Many people with FAI suffer from back pain and herniated disc disease for years prior to developing symptoms of hip pain. Majority of these patients are operated for disc hernia without successful outcomes or only with temporary pain relieve.

FAI Diagnosis

The golden standard of radiological diagnosis for FAI is special CT scan series. This is, however only necessary in case surgical intervention is entertained as there is enormous dose of radiation involved in this special procedure.
Otherwise, a combination of X- ray with MRI or diagnostic ultrasound and clinical examination can be specific enough for treatment.

Femoracetabular Impingement (FAI) Pain Treatment

FAI pain treatment depends on precise structural and functional diagnosis as well as consideration of compensatory factors, which usually play a significant role in the rehab process. The challenge of conservative treatment of FAI lies in its complexity of presentation, as no FAI patient is similar to another FAI patient as far as rehab is concerned. Also, since hip joint is a major weight bearing joint in the human body it’s gait deviations are engraved in the motor control and the biomechanics of the whole human body.

Femoraceabular (FAI) pain treatment also depends on careful elimination of provoking movement and postures.
Video gait analysis is the best technological modality to tease out and precisely describe all movement aberrations in pelvis and the rest of lower extremity. These aberrations are not visible to human eye and therefore biomechanical relationship of all the components of lower kinetic chain cannot be properly addressed without it.

Please explore our gait analysis page.

Even with all the complexity of the FAI pain syndrome, conservative care is successful in experienced hands within 6-8 weeks in initial presentation and up to 6 month of rehab in chronic cases.

Surgical Intervention

Surgical intervention should only be reserved to professional athletes or very few patients with greater damage of hip intrarticular tissues.
The surgical intervention does not correct the cause of impaired movement but only remove the bone conflicting anatomy.
Since data for arthroscopic FAI repairs is relatively new , we can not estimate yet how successful these surgeries are. Especially giving very , very long recovery from this surgery this type of procedure should only be reserved as a last reserve.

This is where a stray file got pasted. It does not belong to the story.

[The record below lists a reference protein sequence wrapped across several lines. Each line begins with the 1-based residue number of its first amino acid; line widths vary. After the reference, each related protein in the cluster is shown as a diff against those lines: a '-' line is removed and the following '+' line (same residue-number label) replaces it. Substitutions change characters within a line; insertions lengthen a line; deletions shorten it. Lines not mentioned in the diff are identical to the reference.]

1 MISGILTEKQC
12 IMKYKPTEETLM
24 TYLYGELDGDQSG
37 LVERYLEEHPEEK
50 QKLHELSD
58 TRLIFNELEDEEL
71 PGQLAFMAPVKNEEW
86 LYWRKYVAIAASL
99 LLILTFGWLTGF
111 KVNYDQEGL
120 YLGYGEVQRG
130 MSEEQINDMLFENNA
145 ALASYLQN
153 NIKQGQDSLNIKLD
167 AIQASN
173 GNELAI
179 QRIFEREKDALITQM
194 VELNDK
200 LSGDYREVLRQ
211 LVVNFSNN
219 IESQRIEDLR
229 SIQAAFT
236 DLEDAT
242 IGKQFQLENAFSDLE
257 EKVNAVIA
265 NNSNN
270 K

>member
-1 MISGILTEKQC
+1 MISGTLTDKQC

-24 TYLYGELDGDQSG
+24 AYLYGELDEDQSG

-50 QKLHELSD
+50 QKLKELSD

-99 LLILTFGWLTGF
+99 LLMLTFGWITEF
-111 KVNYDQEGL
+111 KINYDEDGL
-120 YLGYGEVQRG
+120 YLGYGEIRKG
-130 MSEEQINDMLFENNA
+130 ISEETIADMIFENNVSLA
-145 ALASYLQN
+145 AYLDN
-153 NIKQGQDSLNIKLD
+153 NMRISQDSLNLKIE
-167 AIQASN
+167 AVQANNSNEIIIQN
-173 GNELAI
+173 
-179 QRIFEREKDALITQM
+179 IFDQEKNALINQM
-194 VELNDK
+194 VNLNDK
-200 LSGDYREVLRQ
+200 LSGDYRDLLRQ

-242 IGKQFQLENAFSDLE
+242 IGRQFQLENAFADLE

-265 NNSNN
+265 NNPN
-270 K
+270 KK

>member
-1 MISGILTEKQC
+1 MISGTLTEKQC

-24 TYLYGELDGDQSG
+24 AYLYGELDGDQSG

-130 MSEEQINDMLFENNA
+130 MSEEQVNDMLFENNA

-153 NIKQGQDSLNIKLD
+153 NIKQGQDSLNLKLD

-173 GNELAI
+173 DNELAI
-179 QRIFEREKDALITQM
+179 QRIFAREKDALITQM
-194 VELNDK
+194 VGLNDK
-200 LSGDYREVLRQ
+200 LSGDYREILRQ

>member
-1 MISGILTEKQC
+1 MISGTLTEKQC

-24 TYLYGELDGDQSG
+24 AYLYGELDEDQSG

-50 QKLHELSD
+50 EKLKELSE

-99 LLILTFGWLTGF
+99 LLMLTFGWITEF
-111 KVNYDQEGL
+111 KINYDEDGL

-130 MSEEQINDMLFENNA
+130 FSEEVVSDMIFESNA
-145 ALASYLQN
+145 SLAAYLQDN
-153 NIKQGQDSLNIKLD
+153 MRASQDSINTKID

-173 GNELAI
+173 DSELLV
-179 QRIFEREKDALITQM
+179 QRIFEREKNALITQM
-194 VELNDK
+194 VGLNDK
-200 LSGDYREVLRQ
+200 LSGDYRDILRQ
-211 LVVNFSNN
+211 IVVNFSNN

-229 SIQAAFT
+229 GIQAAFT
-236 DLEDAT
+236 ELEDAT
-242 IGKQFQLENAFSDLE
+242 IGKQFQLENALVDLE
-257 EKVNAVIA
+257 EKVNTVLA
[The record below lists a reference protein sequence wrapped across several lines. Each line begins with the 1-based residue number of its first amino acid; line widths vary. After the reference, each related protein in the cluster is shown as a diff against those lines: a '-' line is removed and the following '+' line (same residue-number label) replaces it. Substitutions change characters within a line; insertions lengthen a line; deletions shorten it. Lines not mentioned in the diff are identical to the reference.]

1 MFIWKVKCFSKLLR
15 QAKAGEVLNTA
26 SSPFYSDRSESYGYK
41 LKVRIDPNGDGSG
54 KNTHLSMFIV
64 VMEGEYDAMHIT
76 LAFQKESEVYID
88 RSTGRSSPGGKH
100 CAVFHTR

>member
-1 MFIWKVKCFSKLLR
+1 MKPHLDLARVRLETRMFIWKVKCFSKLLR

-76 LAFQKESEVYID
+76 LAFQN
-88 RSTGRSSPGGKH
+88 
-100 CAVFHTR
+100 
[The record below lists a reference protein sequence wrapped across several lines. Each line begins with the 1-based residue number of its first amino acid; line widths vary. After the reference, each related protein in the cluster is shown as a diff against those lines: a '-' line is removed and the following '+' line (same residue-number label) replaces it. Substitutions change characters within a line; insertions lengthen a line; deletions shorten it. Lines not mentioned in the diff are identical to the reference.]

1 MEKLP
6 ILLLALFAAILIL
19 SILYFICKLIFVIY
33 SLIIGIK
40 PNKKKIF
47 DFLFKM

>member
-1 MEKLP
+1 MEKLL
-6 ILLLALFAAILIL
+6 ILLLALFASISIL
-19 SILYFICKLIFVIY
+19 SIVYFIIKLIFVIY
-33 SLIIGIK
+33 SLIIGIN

Please check out our pages for the running gait lab, the alter-g treadmill, Biofeedback motor control training with real time force plate analysis, and shockwave therapy to see how these technologies can help you.


In this instance, an athlete was originally diagnosed with minor quadriceps muscle strain and was treated for four weeks, with unsatisfactory results. When he came to our clinic, the muscle was not healing, and the patients’ muscle tissue had already begun to atrophy.

Upon examination using MSUS, we discovered that he had a full muscle thickness tear that had been overlooked by his previous provider. To mitigate damage and promote healing, surgery should have been performed immediately after the injury occurred. Because of misdiagnosis and inappropriate treatment, the patient now has permanent damage that cannot be corrected.

The most important advantage of Ultrasound over MRI imaging is its ability to zero in on the symptomatic region and obtain imaging, with active participation and feedback from the patient. Using dynamic MSUS, we can see what happens when patients contract their muscles, something that cannot be done with MRI. From a diagnostic perspective, this interaction is invaluable.

Dynamic ultrasonography examination demonstrating
the full thickness tear and already occurring muscle atrophy
due to misdiagnosis and not referring the patient
to proper diagnostic workup

Demonstration of how very small muscle defect is made and revealed
to be a complete tear with muscle contraction
under diagnostic sonography (not possible with MRI)


Complete tear of rectus femoris
with large hematoma (blood)


Separation of muscle ends due to tear elicited
on dynamic sonography examination